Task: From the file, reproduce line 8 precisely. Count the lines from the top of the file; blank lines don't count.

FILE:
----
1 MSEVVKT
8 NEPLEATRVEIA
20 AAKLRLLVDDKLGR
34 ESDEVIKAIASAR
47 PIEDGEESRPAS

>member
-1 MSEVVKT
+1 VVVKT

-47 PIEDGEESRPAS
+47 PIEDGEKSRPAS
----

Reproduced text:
+1 VVVKT